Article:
So as a screenwriter will say it's all about the story, a client will say it's all about believability, and/or excitement.

Just like in still photography, when an image capture is exciting, or moves the viewer, nobody ever talks about technique, though when an image is locked down, predictable (maybe even boring) then you hear comments about technique.



IMO

BC


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Graham Mitchell
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« Reply #74 on: October 18, 2011, 02:32:26 PM »
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A very interesting test which I was about to post here then discovered it was old news Wink I was really impressed with the Alexa. About to watch the next two episodes. Latitude is certainly important but it's one of those things that you can often control, and even when you can't it's often a benign issue (except for those awful yellow highlights). I'm more curious to see how the cameras cope with compression artefacts and motion.
« Last Edit: October 18, 2011, 02:39:38 PM by Graham Mitchell » Logged

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fredjeang
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« Reply #75 on: October 18, 2011, 03:16:58 PM »
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A very interesting test which I was about to post here then discovered it was old news Wink I was really impressed with the Alexa. About to watch the next two episodes. Latitude is certainly important but it's one of those things that you can often control, and even when you can't it's often a benign issue (except for those awful yellow highlights). I'm more curious to see how the cameras cope with compression artefacts and motion.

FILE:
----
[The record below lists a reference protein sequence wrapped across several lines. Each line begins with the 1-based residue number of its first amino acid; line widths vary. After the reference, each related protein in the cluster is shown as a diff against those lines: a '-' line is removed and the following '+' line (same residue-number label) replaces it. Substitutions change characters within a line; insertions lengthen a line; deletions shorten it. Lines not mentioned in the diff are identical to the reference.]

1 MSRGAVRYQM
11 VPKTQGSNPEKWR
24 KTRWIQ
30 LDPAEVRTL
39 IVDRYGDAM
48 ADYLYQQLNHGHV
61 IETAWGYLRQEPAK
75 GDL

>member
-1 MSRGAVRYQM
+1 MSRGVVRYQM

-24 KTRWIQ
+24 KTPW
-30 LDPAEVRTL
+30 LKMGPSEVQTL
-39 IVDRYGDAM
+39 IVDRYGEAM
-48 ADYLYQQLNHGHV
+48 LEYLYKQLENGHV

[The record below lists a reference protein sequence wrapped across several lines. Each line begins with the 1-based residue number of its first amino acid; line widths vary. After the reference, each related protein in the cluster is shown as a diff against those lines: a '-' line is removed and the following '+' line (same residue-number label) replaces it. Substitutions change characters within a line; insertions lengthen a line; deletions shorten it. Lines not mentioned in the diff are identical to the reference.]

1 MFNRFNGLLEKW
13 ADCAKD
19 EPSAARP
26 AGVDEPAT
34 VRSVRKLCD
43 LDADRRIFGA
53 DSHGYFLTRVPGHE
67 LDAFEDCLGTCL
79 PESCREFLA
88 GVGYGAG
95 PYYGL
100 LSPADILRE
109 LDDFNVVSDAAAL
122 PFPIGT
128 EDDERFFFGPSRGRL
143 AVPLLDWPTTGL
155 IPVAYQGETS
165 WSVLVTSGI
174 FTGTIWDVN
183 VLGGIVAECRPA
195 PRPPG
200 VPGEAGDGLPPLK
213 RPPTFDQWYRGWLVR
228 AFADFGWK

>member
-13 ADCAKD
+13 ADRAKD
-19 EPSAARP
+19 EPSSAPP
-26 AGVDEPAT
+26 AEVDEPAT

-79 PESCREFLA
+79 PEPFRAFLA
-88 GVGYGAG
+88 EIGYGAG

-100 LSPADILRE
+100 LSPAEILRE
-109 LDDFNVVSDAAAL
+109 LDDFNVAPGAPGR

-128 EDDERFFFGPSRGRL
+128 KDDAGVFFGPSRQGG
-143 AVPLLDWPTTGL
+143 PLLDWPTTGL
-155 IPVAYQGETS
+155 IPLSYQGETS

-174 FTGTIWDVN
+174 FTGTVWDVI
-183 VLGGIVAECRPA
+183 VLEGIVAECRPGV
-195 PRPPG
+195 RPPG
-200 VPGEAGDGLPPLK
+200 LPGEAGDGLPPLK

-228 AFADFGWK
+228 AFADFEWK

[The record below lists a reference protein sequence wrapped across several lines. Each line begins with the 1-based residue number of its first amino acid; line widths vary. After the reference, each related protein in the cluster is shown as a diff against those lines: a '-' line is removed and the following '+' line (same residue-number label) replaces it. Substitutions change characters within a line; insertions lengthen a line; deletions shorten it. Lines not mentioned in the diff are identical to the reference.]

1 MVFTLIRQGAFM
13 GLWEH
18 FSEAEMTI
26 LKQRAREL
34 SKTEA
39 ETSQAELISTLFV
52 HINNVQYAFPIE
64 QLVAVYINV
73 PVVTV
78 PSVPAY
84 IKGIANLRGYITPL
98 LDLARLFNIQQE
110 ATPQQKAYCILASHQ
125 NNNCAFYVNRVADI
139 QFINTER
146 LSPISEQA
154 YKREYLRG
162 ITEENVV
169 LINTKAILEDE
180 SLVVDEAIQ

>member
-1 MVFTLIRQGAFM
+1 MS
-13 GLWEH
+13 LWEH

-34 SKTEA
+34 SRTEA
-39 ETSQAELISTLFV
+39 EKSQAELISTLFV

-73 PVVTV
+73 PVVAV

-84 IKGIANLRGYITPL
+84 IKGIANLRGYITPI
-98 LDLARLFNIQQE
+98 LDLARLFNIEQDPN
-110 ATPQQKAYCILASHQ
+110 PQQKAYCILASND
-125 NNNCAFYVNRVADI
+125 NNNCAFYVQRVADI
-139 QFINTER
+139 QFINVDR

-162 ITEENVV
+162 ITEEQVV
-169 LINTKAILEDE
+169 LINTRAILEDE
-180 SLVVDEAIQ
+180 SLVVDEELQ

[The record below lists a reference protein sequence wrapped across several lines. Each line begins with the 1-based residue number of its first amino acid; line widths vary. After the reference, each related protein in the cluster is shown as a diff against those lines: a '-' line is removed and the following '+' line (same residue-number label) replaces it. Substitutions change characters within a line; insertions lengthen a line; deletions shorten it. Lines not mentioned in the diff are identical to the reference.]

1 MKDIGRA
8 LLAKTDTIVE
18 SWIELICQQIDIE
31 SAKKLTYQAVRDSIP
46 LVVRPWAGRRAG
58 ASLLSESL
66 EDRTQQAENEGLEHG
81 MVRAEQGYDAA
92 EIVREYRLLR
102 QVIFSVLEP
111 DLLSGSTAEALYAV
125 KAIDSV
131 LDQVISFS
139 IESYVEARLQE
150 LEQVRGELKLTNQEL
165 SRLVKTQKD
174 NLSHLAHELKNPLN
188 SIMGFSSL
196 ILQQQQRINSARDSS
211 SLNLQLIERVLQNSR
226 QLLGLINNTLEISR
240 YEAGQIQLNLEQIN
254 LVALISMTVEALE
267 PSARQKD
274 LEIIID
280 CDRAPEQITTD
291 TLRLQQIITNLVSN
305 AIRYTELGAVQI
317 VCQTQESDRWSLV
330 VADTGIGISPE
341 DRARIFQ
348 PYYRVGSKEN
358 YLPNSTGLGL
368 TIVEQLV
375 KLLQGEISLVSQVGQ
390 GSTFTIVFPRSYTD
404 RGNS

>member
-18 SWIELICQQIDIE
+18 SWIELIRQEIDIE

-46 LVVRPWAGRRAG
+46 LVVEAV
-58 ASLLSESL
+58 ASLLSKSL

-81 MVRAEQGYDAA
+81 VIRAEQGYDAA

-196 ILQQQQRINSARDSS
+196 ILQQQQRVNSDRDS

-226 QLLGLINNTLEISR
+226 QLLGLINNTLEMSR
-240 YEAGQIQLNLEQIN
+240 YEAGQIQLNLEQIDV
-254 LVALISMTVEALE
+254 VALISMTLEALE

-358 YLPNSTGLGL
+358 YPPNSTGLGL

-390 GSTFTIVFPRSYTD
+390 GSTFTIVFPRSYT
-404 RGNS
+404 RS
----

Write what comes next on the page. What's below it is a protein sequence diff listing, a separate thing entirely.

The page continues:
The Alexa is a very impressive camera. I had a chance to "play" with one for an unfortunatly too short time, and it's incredibly simple. Any gran-ma who has never touched a camera would learn it in 20minutes. We are far from the complexity of a GH2 for ex.

And as I talk about that, on sunday I had a session with the GH2, wich is a little camera I really like a lot, but I barked more than once (and actually lost some takes) because there is nothing worse than an unintuitive menu on set, when we have to react quick and not thinking "where the hell was located this or that function". That would not happen with the Alexa.

Camera designers should pay a little more attention with their messy menus. I know that the GH2 despite capable of delivering stunning footage, is not aimed to the pro market and therefore full of useless gadgetery (not the case in the gh2) and unlogical menu implementation that impress the gallery, but...The Alexa, no. Everything smells pro, simple efficient and reliable. Unfortunatly, those are not the qualities that like the mass-market so I'm prety sure we'll never have a cheap well implemented camera.